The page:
For many people, the Beatles ARE rock and roll. Few – if any – artists have had so profound, so enduring, or so eclectic an impact on the music scene as the Beatles. In only 10 years together, they produced 13 full length albums, including some of the most iconic tracks in the modern canon. Even those with no special attachment to the band can probably name a dozen or more Beatles songs. So, whether you’re looking to join a Beatles tribute band, mix some crowd-pleasing covers into your setlist, or reimagine a classic in a new style, there is something to be said for taking a stab at the Fab Four’s impressive catalog.
With songs ranging from bubble-gum pop and heartfelt ballads to folk rock, hard rock, and psychedelia, it’s hard to definitively describe the Beatles’ style. But there are a few constants that marked the band’s sound from the early pop records to their later experimental work. Here are a few things to keep in mind when tackling a Beatles song on guitar. We will look at each of these factors in turn in the context of a single song, “Something,” off of Abbey Road, but these features are fairly universal across the band’s career.
Melodic Lead Lines
George Harrison is rightly remembered as one of the most innovative lead guitar players in history, but he was not a shredder. More deliberate and understated than virtuousos like Jimi Hendrix and Eric Clapton, Harrison’s lead lines always served the song first. Certainly, they feel downright simple compared to much of the hard rock that would come shortly after the band’s breakup.
But don’t be fooled. Simple doesn’t mean easy. The simplicity of Harrison’s lines just means it is that much more important to articulate cleanly and with emotion. Listen to the simple 5 note lick that opens “Something.” Every note matters. The “weeping” tone quality of the lead line provides the context for the rest of the song. It takes practice to develop that level of precision and feeling.
The same can be said for the arpeggios Harrison plays during the verse, and the elegant understated guitar solo. All of them simple yet precise, and crucial to the sound of the song.
Listen to the Vocals
Building off the previous point, it’s important to remember that despite all being accomplished instrumentalists, the Beatles were always primarily a vocal group, and all of their parts contribute to make the vocals shine. In this way, the lead guitar especially is often part of the vocal melody itself. Listen to that opening riff again when it reappears to close each verse. If you were to sing along with the song, you naturally find yourself singing the guitar riff as well.
That’s because from a melodic standpoint the lead guitar is quite literally part of the vocal melody. The vocals end abruptly at the end of each verse and the guitar steps in seamlessly to finish the phrase and resolve back to the top of the loop. When you play a line like that, it is useful to think of literally singing through your instrument. This will help your tone and articulation merge seamlessly with the vocal part.
Pay Attention to Voicings and Added Tensions
But for the Beatles, rhythm guitar is just as important as lead. On “Something” Harrison actually plays both guitar parts, with bandmate John Lennon, who usually played rhythm guitar, filling in on piano instead. But Harrison’s chord choices and Lennon’s are very similar, often opting for richer fuller chords using sevenths and further extensions, rather than sticking to the triads or power chords that many rock groups preferred then as now. These more complex chords can be intimidating for beginners, but I would encourage you to take the time to get them right. Often the movement of individual voices within the chords create textures and countermelodies that you will lose if you reduce everything to its triad form.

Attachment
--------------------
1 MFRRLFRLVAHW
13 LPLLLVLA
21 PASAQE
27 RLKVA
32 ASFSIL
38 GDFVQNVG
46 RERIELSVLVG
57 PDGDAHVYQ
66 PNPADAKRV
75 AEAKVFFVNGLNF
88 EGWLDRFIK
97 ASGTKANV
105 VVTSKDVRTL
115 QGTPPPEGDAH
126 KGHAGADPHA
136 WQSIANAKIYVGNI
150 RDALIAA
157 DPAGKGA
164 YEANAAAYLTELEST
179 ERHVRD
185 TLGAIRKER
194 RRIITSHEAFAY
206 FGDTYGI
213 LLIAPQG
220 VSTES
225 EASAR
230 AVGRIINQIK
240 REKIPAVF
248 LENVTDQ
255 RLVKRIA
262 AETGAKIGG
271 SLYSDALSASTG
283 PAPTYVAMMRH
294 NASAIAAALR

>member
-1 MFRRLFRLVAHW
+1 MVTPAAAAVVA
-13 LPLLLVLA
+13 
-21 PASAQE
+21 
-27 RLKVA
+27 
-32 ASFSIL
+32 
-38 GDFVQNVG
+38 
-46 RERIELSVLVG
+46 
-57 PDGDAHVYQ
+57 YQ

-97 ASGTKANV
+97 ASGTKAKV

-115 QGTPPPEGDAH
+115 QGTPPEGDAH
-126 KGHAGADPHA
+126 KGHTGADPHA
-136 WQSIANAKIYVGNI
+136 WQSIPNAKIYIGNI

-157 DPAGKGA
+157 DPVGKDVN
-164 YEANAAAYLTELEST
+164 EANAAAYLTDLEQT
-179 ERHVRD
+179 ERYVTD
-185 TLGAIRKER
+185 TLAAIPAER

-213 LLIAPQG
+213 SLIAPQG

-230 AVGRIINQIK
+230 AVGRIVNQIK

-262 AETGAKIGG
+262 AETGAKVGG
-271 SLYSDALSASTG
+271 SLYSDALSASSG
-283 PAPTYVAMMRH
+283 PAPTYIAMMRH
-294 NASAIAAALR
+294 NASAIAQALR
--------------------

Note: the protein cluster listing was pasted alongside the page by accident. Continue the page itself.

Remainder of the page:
“Something” is a perfect example of this. The opening chord progression starts on C major (C,E,G), then moves to Cmaj7 (C,E,G,B), then C7 (C,E,G,Bb), then F (F,A,C). If you simplify the first three chords to C major alone, the vocals will still work with the harmony, but you’ll lose the distinctive walkdown in the upper voice that falls by half steps: C,B,Bb,A, which serves as an important countermelody to the vocals. As a beginner, you will often see progressions for Beatles songs that include chords you don’t know. Use this as an opportunity to learn them, instead of reducing them to their triad form, which will sacrifice much of the nuance that makes the band’s sound unique.
Pay Attention to Key Changes
The Beatles were notorious for changing keys on choruses, bridges, or middle 8s. Especially in the second half of their career, it was rare for the band to put out a song without at least 1 key change, and often their songs make use of modal scales (variations outside of the typical major/minor tonalities).
If you’re improvising over a Beatles song, make sure you always know what key you’re in for each part of the song. For instance, “Something” switches from the key of C in the verse, to the key of A in the chorus. Even if you have a limited theory background, you can hear this key change and the extra energy it lends the song. Make sure your improvisation makes the switch with it, or you’ll be left outside the key playing notes that don’t sound right.
Working Beatles standards into your repertoire can be rewarding both as an exercise for building your musical prowess, and as a crowd-pleasing addition to your set. Follow these simple tips to match John and George’s guitar playing style. You’ll be surprised how many Beatles songs they apply to.
And here’s the extra credit assignment: see if you can work them into your own writing. There’s a reason the Beatles are the biggest name in the history of rock and roll.